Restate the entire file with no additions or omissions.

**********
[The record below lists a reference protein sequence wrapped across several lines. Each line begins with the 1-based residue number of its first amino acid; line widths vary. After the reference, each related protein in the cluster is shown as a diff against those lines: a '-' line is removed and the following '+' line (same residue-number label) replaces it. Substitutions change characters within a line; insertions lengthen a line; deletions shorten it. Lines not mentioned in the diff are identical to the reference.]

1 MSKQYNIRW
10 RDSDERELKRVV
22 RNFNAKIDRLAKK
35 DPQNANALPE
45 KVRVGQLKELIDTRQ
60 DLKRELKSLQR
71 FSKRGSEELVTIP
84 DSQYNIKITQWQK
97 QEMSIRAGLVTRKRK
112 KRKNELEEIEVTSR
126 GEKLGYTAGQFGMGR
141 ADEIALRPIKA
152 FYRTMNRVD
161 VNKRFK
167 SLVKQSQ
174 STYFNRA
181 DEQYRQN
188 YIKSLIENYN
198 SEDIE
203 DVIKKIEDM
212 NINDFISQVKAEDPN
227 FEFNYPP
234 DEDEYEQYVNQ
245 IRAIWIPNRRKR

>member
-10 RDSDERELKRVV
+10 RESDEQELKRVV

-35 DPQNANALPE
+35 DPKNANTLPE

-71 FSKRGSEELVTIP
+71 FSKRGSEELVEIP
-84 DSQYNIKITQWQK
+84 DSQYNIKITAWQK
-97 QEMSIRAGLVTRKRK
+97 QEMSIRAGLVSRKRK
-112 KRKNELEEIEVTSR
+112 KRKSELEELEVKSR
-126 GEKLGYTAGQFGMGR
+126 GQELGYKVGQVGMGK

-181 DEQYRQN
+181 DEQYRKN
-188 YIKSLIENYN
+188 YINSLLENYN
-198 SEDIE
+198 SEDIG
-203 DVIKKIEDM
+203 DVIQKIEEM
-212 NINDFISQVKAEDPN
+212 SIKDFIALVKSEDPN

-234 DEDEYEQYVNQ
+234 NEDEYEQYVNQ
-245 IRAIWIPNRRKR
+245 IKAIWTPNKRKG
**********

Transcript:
[The record below lists a reference protein sequence wrapped across several lines. Each line begins with the 1-based residue number of its first amino acid; line widths vary. After the reference, each related protein in the cluster is shown as a diff against those lines: a '-' line is removed and the following '+' line (same residue-number label) replaces it. Substitutions change characters within a line; insertions lengthen a line; deletions shorten it. Lines not mentioned in the diff are identical to the reference.]

1 MSKQYNIRW
10 RDSDERELKRVV
22 RNFNAKIDRLAKK
35 DPQNANALPE
45 KVRVGQLKELIDTRQ
60 DLKRELKSLQR
71 FSKRGSEELVTIP
84 DSQYNIKITQWQK
97 QEMSIRAGLVTRKRK
112 KRKNELEEIEVTSR
126 GEKLGYTAGQFGMGR
141 ADEIALRPIKA
152 FYRTMNRVD
161 VNKRFK
167 SLVKQSQ
174 STYFNRA
181 DEQYRQN
188 YIKSLIENYN
198 SEDIE
203 DVIKKIEDM
212 NINDFISQVKAEDPN
227 FEFNYPP
234 DEDEYEQYVNQ
245 IRAIWIPNRRKR

>member
-10 RDSDERELKRVV
+10 RESDEQELKRVV

-35 DPQNANALPE
+35 DPKNANTLPE

-71 FSKRGSEELVTIP
+71 FSKRGSEELVEIP
-84 DSQYNIKITQWQK
+84 DSQYNIKITAWQK
-97 QEMSIRAGLVTRKRK
+97 QEMSIRAGLVSRKRK
-112 KRKNELEEIEVTSR
+112 KRKSELEELEVKSR
-126 GEKLGYTAGQFGMGR
+126 GQELGYKVGQVGMGK

-181 DEQYRQN
+181 DEQYRKN
-188 YIKSLIENYN
+188 YINSLLENYN
-198 SEDIE
+198 SEDIG
-203 DVIKKIEDM
+203 DVIQKIEEM
-212 NINDFISQVKAEDPN
+212 SIKDFIALVKSEDPN

-234 DEDEYEQYVNQ
+234 NEDEYEQYVNQ
-245 IRAIWIPNRRKR
+245 IKAIWTPNKRKG